Taffy’s weight problems are shared by thousands of pet cats across the country. In fact, roughly 40 to 50 percent of pampered felines are overweight. Some of these spoiled-rotten cats are obese, as they’ve eaten way too much food for their decreased exercise levels. Unfortunately, this extra weight puts the cats (including Taffy) at risk for osteoarthritis and soft-tissue injuries. She can also fall victim to overstressed muscles, joints, and ligaments.
Since Taffy’s a carnivore, she’d prefer to hunt birds and mice every day. Since that’s not possible, you might think that a commercially available cat food would provide good nutrition. However, most mass-manufactured cat foods won’t meet Taffy’s needs for quality protein. These foods often include plant proteins, which your meat-loving cat doesn’t metabolize as well as animal-sourced proteins.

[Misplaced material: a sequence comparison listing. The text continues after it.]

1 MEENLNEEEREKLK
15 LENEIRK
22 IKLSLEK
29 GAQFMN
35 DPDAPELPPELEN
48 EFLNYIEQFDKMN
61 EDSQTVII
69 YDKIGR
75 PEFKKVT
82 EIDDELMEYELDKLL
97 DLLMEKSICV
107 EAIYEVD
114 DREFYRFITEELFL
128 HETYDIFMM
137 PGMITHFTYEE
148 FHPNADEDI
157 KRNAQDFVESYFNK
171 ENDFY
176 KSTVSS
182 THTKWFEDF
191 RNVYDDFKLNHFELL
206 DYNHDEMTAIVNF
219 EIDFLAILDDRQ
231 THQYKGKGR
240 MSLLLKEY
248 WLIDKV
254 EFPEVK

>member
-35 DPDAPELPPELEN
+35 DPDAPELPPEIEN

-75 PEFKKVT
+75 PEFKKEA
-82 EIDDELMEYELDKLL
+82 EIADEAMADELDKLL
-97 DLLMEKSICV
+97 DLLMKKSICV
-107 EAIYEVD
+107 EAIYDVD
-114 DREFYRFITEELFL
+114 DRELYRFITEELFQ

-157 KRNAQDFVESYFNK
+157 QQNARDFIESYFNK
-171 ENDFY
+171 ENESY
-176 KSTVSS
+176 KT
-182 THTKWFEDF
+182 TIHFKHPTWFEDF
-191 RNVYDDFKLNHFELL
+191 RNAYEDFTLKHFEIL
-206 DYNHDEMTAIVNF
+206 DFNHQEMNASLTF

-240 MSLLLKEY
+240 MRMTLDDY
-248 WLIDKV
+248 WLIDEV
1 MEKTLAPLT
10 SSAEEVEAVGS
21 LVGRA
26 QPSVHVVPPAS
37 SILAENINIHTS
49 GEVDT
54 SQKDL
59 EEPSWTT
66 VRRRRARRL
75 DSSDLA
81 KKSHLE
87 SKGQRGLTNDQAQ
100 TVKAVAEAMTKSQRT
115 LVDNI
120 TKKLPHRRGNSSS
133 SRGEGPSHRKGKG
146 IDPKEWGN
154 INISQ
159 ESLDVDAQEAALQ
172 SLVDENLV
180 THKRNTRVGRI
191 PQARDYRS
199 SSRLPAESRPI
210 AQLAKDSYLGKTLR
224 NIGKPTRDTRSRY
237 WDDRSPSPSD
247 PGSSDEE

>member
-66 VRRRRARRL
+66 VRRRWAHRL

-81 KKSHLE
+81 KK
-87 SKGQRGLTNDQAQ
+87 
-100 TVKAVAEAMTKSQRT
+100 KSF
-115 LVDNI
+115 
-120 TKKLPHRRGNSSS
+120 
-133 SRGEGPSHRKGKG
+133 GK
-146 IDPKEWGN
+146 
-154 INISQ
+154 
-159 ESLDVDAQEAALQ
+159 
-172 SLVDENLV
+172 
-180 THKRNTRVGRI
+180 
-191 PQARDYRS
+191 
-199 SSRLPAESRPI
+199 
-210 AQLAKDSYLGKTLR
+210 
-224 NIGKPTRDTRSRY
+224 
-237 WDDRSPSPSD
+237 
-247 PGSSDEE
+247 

Also, Taffy doesn’t synthesize enzymes that help her to metabolize excess carbohydrates. So, her body stores those extra carbs as ugly fat. Taffy’s cat treats compound the problem; as they’re packed with empty calories, flavor enhancers, and carbohydrates.
Before placing Taffy on a weight management program, your vet will give your cat a complete medical exam, including blood work and a urinalysis. The vet wants to rule out medical conditions and/or metabolic disorders that might keep Taffy from safely shedding those extra pounds.
Taffy will get her very own weight management program, perhaps including a food that’s specially formulated for weight loss. Your vet Poughkeepsie might also strongly recommend a more structured feeding schedule for your hungry cat.
Just like humans, Taffy’s more apt to drop weight by engaging in regular exercise. Give her more daily playtime sessions, and buy her some interesting cat toys. If your cat needs a weight loss intervention, call your vet for an appointment.
Website Designed & Developed by DVMelite | All Rights Reserved | Login